December 5 – Let Go. What (or whom) did you let go of this year? Why?
What I expect becomes like cement – it must happen. Phil has always teased me that I have a break down if I decide we need to leave at 9:15 and we don’t leave until 9:17, despite the fact that we still won’t be late…that it’s because it’s the time I decided we had to leave. Don’t tell him, but he’s right. Once I have an expectation or a plan in my head, I find it very, very difficult to deviate.
At some point in the last year I realised that I also apply this to the people in my life, including myself. And we all fail me. And when we do, I become a terror to live with until I eventually get over the disappointment and anger of being failed. What a thing to admit! What a person to be! But since noticing this, I try (and fail) to consciously remind myself that, for example, Phil does not have to be God for me. He can just be Phil. And that I can’t be all of the things I want to be – they are often contradicting traits. I can just be me. And our lives don’t have to be where and what we want them to be just yet so long as we’re moving forward.
I have to let go of my expectations and begin to allow them to simply be intentions. Intentions are powerful. Expectations, in my case, are poisonous.
Like the lovely Skip alluded to (or was it straight out mentioned?) my sense of wonder is expanded daily by my 2 year old. Being a mother of a toddler encourages (enforces?) open-mindedness in a manner of which I have never before encountered. I never tire of hearing him say “wow” when he sees yet anther airplane fly overhead, or another Christmas tree with “colours” (lights) or watches something else that rocks his little world.
He is constantly teaching me to allow my world to be rocked.
More and more I hear myself saying, “Aren’t we lucky?” “Aren’t we lucky to have sheep in the field behind our house?” “Aren’t we lucky to have seen that helicopter?” “Aren’t we lucky to be able to…” But more and more I am beginning to realise that I mean it. We are lucky. Damn lucky. And it’s in these silly little everyday occurrences that my mindset is slowly changing. I am choosing to be optimistic and hopeful and grateful, when I naturally lean towards pessimism and melancholy.
As I’ve mentioned before on this blog, I read in a book that one of the best things we can do for our children is to provide a sense of magic. Well, I think that goes for being one of the most important things we can do for ourselves – allow ourselves to maintain a sense of magic, or of wonder, in the world. Cynicism makes good art, good conversation and develops good skills in critical thought. But it also can cripple you if you leave no room for anything else. This is why, after 3 years of studying Theology I stopped all religious courses and transferred my degree into Literature & Culture – I found myself unable to just listen, unable to just be inspired and unable to feel. I suddenly realised that for me, the sacrifice was not worth it.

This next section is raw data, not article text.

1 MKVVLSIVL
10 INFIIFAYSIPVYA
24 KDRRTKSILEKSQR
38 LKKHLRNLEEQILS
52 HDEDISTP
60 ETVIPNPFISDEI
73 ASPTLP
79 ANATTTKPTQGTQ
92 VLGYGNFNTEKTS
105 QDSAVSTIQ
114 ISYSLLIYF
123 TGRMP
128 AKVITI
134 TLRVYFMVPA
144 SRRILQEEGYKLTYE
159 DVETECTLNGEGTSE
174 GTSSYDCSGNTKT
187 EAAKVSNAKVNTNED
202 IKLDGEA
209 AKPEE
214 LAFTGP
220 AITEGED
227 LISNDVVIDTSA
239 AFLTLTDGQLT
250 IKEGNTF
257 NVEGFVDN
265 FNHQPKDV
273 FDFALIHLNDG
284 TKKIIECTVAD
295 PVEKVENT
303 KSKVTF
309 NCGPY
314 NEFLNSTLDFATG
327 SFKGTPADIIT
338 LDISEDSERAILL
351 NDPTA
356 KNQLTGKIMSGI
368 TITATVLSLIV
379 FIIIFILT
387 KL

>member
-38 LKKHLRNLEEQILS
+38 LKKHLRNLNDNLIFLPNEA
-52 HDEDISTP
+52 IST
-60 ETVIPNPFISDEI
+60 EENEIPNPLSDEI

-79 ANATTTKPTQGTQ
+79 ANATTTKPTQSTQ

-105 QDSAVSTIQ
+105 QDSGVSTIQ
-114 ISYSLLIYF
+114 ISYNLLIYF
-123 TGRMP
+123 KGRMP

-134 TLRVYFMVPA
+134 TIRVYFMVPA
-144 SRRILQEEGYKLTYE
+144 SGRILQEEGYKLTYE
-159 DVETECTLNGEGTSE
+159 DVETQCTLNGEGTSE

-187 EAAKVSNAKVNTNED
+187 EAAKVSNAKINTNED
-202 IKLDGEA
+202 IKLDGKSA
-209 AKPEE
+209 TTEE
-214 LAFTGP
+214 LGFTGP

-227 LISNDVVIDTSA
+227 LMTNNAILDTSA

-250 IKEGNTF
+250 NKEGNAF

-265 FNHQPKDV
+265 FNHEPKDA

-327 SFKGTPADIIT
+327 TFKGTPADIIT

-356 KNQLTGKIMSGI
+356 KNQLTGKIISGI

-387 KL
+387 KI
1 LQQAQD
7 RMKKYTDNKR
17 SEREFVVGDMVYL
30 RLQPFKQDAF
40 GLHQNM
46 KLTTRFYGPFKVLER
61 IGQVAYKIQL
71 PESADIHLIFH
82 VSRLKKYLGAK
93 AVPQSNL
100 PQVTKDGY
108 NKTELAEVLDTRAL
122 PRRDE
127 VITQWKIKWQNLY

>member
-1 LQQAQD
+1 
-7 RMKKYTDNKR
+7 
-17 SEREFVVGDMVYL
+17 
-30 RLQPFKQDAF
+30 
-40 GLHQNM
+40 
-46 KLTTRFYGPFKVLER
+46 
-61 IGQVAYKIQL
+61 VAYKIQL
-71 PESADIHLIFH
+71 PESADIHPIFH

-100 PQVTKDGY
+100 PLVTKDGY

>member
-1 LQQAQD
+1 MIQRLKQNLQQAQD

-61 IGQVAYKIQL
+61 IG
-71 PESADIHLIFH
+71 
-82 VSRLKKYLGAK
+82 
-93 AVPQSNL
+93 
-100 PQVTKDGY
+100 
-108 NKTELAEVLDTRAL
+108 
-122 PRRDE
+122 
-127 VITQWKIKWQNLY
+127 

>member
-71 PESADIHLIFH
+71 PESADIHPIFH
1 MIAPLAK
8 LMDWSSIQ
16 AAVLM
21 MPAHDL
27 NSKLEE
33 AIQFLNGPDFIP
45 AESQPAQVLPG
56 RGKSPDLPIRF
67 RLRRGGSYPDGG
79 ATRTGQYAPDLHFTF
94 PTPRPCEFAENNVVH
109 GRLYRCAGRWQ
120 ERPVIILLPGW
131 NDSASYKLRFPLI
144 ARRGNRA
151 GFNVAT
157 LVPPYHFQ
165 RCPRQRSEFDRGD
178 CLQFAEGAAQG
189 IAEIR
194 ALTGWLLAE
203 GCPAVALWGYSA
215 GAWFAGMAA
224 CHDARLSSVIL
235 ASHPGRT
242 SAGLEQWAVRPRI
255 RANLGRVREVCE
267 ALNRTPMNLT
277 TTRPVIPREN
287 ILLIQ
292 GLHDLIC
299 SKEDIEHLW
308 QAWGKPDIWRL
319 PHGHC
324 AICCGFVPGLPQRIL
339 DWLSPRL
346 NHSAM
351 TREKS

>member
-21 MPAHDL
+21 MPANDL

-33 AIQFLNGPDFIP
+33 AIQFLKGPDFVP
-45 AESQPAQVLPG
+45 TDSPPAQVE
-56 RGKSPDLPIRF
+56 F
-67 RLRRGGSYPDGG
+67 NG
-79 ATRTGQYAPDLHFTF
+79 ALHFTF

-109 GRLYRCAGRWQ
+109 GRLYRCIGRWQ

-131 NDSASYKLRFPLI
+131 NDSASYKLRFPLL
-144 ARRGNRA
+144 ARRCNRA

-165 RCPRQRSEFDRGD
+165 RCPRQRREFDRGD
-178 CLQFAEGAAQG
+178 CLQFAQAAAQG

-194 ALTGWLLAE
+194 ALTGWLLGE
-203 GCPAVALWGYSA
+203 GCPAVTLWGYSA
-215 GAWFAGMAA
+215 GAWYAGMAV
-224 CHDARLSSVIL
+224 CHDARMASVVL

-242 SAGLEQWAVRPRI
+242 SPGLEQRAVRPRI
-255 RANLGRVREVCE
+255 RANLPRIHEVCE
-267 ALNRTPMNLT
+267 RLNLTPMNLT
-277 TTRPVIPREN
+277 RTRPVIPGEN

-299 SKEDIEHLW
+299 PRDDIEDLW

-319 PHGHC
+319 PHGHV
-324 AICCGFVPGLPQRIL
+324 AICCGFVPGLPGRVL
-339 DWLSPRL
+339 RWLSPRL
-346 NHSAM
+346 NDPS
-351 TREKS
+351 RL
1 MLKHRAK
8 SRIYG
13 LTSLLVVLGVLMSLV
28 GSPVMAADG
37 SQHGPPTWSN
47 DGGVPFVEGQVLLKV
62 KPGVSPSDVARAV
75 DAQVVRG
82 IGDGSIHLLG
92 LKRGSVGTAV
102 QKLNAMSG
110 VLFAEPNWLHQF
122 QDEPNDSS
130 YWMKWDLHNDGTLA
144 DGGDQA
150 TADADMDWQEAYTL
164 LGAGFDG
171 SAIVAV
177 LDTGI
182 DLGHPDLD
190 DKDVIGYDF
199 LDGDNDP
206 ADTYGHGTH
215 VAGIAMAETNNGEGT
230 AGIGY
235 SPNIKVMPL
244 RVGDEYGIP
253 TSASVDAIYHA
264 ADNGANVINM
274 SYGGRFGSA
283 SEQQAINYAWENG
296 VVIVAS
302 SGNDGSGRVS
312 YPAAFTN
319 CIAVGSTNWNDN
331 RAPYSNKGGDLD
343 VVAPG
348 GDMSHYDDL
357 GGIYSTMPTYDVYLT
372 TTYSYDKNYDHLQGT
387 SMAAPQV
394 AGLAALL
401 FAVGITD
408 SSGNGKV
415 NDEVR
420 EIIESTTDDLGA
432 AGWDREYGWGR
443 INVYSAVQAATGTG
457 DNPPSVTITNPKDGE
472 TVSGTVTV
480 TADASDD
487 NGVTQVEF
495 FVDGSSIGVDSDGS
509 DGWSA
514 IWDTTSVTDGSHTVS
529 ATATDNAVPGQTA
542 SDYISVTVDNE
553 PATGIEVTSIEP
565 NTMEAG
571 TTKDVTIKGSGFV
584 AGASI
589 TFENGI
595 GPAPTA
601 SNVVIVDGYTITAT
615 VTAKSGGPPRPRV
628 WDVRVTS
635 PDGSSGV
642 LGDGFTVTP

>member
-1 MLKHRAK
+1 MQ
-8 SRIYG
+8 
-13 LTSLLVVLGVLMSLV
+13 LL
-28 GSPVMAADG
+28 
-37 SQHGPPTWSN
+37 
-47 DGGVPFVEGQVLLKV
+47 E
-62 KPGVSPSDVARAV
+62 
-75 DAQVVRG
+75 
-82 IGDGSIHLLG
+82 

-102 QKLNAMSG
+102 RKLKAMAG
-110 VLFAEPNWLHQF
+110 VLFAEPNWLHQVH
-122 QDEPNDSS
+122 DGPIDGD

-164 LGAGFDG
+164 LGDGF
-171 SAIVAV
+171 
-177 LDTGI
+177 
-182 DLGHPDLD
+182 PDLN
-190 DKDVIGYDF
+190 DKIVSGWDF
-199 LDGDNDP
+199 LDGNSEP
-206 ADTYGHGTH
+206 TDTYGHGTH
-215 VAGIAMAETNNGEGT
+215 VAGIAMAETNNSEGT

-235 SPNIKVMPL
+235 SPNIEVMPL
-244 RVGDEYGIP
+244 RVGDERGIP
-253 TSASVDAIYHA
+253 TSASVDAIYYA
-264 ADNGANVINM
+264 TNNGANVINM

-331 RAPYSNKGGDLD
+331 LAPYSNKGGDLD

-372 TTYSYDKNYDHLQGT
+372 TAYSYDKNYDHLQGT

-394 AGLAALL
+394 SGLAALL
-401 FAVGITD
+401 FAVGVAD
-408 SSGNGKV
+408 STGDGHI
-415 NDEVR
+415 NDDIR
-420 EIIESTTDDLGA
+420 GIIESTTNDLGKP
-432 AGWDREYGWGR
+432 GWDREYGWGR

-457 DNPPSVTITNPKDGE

And so even though it is often a constant effort, I choose wonder. I choose magic. I choose excitement in life.
Because choice is a powerful thing.
December 3 – Moment. Pick one moment during which you felt most alive this year. Describe it in vivid detail (texture, smells, voices, noises, colors).
I’m 2 days behind and it’s only the 5th of December. It’s not because I’ve had a baby (sadly). It’s because Prompt 3 floored me, and left me with nothing to say. I was so excited to receive my prompt, and was ready to start writing, until I read it. And then I turned off the computer, telling myself I’d have some time to think and then post. But every time I thought, the answer was still the same “Nothing”… and I left it just a little bit longer.
It feels so depressing, so much like a let down to say that I can not think of a single moment which I felt most alive. But this year hasn’t been like other years. There have been good moments, but I have done so little that stands out. This is the first year in 8 or more that I’ve not left the country. I haven’t had any earth-shattering experiences. I’ve simply lived.
So I’m sorry, but that is all I have. I’ve tried to think of better ways to say it but it’s all I have got.